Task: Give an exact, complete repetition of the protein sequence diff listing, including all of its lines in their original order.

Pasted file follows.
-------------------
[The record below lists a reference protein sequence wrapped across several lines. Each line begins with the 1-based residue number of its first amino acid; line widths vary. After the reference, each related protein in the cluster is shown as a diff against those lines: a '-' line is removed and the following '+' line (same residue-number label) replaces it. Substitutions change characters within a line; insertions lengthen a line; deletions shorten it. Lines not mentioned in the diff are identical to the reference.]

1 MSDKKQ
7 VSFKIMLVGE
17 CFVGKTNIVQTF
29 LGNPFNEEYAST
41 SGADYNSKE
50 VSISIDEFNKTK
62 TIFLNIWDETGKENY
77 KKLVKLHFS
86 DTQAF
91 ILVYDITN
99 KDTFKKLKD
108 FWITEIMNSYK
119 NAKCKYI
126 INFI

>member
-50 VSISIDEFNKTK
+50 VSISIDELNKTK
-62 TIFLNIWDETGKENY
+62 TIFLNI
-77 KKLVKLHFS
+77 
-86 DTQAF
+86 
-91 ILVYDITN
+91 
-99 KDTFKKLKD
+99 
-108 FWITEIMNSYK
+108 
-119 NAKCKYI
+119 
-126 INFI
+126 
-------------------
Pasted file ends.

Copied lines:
[The record below lists a reference protein sequence wrapped across several lines. Each line begins with the 1-based residue number of its first amino acid; line widths vary. After the reference, each related protein in the cluster is shown as a diff against those lines: a '-' line is removed and the following '+' line (same residue-number label) replaces it. Substitutions change characters within a line; insertions lengthen a line; deletions shorten it. Lines not mentioned in the diff are identical to the reference.]

1 MSDKKQ
7 VSFKIMLVGE
17 CFVGKTNIVQTF
29 LGNPFNEEYAST
41 SGADYNSKE
50 VSISIDEFNKTK
62 TIFLNIWDETGKENY
77 KKLVKLHFS
86 DTQAF
91 ILVYDITN
99 KDTFKKLKD
108 FWITEIMNSYK
119 NAKCKYI
126 INFI

>member
-50 VSISIDEFNKTK
+50 VSISIDELNKTK
-62 TIFLNIWDETGKENY
+62 TIFLNI
-77 KKLVKLHFS
+77 
-86 DTQAF
+86 
-91 ILVYDITN
+91 
-99 KDTFKKLKD
+99 
-108 FWITEIMNSYK
+108 
-119 NAKCKYI
+119 
-126 INFI
+126 